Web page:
April 2011
Volume 52, Issue 14
ARVO Annual Meeting Abstract  |   April 2011
Electrically Evoked Electroretinograms of ArgusTM II Retinal Prosthesis Wearers
Author Affiliations & Notes
  • H. Christiaan Stronks
    Johns Hopkins University, Baltimore, Maryland
  • Gislin Dagnelie
    Johns Hopkins University, Baltimore, Maryland
  • Michael P. Barry
    Biomedical Engineering,
    Johns Hopkins University, Baltimore, Maryland
  • Footnotes
    Commercial Relationships  H. Christiaan Stronks, None; Gislin Dagnelie, None; Michael P. Barry, None
  • Footnotes
    Support  NIH Grant R21EY019991
Investigative Ophthalmology & Visual Science April 2011, Vol.52, 4969. doi:
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    • Get Citation

      H. Christiaan Stronks, Gislin Dagnelie, Michael P. Barry, Argus II Study Group; Electrically Evoked Electroretinograms of ArgusTM II Retinal Prosthesis Wearers. Invest. Ophthalmol. Vis. Sci. 2011;52(14):4969.

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      © ARVO (1962-2015); The Authors (2016-present)

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Purpose: : To characterize electrically evoked retinal activity in retinal prosthesis wearers.

Methods: : Four ArgusTM II retinal prosthesis users participated in this study. Electroretinogram (ERG) recordings were performed with a standard ERG setup (Espion e2, Diagnosys LLC) using a Burian-Allen contact lens electrode on the implanted eye. ERG recordings were averaged using up to 250 sweeps per recording. Electric stimuli consisted of current-balanced biphasic pulses. Several parameters were investigated, including electric current level, polarity (cathodic- versus anodic-first pulses) and the number of stimulated electrodes. Raw ERG signals were decontaminated off-line by applying stationary wavelet transformation (SWT) using the "symlet 5" wavelet (Brychta et al., 2007, IEEE Trans. Biomed. Eng., 54, 82-93).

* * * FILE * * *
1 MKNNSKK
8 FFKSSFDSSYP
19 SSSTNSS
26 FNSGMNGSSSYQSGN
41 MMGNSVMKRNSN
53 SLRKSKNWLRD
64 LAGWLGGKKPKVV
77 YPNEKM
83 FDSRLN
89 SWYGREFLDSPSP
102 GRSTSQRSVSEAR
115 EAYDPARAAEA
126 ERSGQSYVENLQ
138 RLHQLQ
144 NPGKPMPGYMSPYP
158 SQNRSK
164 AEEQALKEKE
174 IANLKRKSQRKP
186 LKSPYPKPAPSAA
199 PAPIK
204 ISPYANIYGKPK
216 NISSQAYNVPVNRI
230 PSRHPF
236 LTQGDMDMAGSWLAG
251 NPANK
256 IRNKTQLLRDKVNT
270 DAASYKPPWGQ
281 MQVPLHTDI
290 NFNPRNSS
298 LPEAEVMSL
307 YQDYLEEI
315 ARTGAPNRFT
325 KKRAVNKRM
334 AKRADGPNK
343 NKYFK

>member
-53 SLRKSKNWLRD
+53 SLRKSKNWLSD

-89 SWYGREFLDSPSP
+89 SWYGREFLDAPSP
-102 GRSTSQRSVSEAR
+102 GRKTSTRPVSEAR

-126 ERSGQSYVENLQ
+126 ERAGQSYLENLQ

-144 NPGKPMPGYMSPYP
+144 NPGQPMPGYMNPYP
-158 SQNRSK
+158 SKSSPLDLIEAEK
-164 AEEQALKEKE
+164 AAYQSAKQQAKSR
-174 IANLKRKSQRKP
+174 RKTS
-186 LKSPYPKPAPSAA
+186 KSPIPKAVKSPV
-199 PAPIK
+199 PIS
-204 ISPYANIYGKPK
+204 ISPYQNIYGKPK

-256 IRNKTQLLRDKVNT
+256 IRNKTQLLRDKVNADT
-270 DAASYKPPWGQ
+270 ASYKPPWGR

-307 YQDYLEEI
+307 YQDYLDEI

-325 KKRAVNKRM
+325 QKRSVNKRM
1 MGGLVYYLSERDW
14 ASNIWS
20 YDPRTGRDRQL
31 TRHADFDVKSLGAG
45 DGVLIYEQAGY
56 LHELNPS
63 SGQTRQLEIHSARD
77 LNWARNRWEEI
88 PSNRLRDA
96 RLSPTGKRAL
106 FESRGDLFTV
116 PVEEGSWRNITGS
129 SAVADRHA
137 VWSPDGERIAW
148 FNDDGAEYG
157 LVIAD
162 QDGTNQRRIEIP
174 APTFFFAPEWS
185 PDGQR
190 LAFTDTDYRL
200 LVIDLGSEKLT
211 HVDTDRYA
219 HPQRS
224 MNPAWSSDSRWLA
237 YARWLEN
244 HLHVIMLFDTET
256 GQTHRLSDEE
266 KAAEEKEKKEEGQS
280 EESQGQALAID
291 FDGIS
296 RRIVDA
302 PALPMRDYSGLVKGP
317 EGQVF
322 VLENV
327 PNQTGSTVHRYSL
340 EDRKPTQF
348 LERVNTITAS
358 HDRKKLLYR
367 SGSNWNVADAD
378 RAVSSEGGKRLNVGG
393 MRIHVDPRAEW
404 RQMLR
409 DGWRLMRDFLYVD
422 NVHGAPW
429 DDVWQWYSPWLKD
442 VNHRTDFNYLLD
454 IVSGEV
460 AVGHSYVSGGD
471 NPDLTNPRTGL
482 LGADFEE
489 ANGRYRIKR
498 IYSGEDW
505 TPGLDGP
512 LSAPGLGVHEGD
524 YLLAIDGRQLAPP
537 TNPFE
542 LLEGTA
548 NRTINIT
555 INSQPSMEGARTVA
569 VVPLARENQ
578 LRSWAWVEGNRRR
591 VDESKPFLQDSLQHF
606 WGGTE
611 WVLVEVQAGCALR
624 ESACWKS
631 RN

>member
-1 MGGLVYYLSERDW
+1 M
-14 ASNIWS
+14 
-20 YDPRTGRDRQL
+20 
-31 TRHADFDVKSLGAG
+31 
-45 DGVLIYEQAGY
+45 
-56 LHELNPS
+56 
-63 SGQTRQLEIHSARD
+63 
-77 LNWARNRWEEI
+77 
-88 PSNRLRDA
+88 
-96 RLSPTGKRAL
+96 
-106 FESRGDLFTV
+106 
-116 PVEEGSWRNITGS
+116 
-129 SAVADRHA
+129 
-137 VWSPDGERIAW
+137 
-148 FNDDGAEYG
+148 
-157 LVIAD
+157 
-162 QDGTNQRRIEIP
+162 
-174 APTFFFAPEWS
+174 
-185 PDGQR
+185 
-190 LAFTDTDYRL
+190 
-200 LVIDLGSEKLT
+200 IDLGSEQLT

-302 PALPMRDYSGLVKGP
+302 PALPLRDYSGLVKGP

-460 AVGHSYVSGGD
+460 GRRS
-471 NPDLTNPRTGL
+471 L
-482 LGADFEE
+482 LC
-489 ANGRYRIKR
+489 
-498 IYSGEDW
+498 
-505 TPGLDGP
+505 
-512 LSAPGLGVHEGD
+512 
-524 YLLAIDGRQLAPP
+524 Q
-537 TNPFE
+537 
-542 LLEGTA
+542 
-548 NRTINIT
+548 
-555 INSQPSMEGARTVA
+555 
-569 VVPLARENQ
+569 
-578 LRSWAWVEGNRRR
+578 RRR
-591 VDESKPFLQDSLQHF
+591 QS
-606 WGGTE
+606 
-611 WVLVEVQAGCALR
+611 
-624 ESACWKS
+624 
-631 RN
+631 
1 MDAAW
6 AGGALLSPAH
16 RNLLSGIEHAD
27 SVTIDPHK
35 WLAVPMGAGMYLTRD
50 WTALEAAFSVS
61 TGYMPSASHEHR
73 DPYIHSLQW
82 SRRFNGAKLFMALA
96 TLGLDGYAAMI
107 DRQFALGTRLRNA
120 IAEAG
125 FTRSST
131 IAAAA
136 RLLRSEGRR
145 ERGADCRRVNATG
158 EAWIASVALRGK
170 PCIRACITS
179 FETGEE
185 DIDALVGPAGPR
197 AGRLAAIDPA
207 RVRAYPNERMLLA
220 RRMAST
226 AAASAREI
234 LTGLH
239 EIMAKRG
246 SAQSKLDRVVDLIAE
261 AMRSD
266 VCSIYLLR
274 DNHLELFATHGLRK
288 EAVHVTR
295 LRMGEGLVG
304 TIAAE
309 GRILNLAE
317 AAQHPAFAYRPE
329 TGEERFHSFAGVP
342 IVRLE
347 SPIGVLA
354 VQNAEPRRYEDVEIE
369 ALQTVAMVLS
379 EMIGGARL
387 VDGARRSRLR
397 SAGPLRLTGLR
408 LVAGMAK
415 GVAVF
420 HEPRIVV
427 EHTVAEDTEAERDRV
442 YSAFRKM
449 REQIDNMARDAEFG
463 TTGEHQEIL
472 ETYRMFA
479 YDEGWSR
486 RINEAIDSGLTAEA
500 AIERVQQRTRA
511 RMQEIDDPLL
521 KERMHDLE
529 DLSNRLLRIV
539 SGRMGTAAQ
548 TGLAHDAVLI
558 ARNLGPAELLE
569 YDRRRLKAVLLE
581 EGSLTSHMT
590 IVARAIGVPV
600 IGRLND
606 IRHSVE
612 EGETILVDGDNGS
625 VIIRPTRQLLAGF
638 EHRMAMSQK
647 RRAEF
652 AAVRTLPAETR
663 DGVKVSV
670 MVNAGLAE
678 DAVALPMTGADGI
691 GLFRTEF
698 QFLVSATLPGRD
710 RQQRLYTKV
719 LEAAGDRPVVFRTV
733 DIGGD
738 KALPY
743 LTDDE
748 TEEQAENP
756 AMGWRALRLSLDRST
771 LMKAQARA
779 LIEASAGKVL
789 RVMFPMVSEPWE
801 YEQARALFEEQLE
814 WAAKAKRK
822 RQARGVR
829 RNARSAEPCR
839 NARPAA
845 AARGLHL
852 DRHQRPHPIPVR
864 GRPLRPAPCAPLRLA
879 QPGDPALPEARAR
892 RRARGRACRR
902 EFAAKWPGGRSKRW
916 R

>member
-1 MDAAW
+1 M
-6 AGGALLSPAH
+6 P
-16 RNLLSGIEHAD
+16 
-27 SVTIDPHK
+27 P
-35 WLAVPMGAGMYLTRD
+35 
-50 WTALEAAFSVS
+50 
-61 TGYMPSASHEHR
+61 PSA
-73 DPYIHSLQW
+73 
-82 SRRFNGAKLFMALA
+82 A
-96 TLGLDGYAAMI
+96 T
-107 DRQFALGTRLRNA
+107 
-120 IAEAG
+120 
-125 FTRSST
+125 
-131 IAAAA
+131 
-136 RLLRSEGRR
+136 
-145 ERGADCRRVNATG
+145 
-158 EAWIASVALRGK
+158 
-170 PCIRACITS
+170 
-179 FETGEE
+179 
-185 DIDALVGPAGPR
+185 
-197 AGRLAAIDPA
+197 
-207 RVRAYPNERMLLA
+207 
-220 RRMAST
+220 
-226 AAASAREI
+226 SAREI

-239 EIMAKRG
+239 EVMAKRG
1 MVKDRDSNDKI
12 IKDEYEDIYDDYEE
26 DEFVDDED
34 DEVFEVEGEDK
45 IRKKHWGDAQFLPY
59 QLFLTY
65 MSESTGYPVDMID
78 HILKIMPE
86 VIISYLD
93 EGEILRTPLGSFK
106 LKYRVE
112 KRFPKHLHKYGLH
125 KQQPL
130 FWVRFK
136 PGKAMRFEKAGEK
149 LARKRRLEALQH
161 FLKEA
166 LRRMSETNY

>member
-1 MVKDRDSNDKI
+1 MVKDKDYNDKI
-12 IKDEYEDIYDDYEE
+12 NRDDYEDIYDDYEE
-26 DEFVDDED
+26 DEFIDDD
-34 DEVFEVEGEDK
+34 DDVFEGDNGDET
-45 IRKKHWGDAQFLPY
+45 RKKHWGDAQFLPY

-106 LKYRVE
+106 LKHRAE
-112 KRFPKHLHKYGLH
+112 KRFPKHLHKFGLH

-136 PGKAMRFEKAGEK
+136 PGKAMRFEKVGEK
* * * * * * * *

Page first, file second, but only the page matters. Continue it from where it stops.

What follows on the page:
Results: : ERG recordings were contaminated by large electric artifacts arising from the transmission link between the external (transmitter) and the epi-scleral (receiver) coils. Signal-to-noise ratios (SNR) could be as low as -20 dB. SWT effectively reduced the artifact, and for two of the tested subjects sufficiently decontaminated ERG responses were obtained. ERG waveforms typically consisted of negative deflections with a peak latency of 200 to 400 ms. ERG responses increased at higher current levels up to amplitudes of 30 µV. Cathodic-first pulses typically resulted in greater amplitudes. Disabling 50% of the stimulation electrodes with the highest subjective thresholds, under equal total charge injection, did not substantially affect the ERG. ERG amplitudes tended to decrease over time during recording, which corresponded to the subjective fading of the phosphenes reported by most subjects. Decontamination of the ERG was not successful in two subjects. One subject had nystagmus causing large movement artifacts in the ERG. The other subject’s ERG showed large, undefined, low-frequency sinusoidal artifacts that could not be sufficiently eliminated by wavelet transformation.

Conclusions: : Electrically evoked ERGs in retinal prosthesis wearers can be obtained using conventional ERG recording systems. ERG signals with a SNR of -20 dB can be successfully decontaminated using SWT. ERGs were probably the result of retinal neural activity, as opposed to e.g., eye movements, because ERG amplitudes (1) increased with current level, (2) depended on pulse phase and (3) tended to decrease over time.

Keywords: electroretinography: non-clinical • clinical (human) or epidemiologic studies: systems/equipment/techniques • retinal degenerations: hereditary 

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